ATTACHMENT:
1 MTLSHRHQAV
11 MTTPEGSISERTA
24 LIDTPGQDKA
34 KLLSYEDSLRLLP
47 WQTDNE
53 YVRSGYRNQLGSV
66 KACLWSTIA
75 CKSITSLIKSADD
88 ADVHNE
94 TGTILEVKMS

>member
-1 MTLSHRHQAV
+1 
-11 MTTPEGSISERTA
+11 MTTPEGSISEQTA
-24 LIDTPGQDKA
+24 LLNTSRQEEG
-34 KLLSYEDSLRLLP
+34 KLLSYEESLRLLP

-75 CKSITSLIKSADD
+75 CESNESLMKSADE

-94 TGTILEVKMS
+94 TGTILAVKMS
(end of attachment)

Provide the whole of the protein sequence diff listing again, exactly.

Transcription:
1 MTLSHRHQAV
11 MTTPEGSISERTA
24 LIDTPGQDKA
34 KLLSYEDSLRLLP
47 WQTDNE
53 YVRSGYRNQLGSV
66 KACLWSTIA
75 CKSITSLIKSADD
88 ADVHNE
94 TGTILEVKMS

>member
-1 MTLSHRHQAV
+1 
-11 MTTPEGSISERTA
+11 MTTPEGSISEQTA
-24 LIDTPGQDKA
+24 LLNTSRQEEG
-34 KLLSYEDSLRLLP
+34 KLLSYEESLRLLP

-75 CKSITSLIKSADD
+75 CESNESLMKSADE

-94 TGTILEVKMS
+94 TGTILAVKMS